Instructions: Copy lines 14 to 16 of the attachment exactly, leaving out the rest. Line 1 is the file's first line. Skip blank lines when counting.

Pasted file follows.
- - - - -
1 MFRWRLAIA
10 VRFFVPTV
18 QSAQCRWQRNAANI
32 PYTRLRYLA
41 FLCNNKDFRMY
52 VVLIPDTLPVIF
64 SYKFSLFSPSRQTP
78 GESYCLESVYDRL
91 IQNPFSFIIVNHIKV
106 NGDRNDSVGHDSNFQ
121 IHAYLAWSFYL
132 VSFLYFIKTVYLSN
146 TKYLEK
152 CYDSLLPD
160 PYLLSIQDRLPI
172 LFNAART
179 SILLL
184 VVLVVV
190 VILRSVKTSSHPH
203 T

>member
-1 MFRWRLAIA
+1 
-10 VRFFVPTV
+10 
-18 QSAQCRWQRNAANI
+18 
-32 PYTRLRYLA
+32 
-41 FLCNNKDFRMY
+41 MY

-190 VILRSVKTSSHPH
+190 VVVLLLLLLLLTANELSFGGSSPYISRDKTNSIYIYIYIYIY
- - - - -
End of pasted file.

152 CYDSLLPD
160 PYLLSIQDRLPI
172 LFNAART